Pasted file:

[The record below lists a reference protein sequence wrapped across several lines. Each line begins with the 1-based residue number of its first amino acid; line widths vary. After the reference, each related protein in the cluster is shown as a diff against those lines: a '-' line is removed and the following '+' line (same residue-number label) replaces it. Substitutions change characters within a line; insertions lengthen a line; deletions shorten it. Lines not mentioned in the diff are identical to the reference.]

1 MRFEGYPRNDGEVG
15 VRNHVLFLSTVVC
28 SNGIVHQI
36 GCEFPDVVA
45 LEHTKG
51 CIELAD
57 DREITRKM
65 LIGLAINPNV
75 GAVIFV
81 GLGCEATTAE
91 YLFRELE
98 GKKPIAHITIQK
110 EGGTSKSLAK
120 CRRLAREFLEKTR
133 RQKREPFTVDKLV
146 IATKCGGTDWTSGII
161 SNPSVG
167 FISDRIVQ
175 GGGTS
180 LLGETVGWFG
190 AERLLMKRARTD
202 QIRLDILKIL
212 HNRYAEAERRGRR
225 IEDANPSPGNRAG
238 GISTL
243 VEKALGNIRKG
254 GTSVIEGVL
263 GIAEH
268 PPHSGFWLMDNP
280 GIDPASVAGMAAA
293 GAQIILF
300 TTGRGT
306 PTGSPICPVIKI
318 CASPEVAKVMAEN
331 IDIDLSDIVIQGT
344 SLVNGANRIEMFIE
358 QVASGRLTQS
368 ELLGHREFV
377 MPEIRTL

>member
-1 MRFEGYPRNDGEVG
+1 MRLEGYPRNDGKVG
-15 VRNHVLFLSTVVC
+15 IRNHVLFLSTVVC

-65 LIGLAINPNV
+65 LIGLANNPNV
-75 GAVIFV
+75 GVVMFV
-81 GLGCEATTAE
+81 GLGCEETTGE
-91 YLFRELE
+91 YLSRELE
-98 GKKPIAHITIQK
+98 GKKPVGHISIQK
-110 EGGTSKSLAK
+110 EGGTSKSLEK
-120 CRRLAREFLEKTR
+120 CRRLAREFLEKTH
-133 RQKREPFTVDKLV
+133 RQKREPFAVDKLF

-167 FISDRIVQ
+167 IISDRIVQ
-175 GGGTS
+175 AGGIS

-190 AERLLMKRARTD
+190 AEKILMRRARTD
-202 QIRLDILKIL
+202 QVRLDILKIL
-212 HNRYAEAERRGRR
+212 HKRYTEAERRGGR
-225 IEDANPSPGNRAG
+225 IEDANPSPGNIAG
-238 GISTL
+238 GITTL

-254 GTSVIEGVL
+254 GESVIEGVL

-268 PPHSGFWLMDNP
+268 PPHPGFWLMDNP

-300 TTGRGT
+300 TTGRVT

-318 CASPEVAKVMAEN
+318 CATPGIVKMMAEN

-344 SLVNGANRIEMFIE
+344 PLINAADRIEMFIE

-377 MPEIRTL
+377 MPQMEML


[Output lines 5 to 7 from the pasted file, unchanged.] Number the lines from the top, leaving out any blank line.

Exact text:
36 GCEFPDVVA
45 LEHTKG
51 CIELAD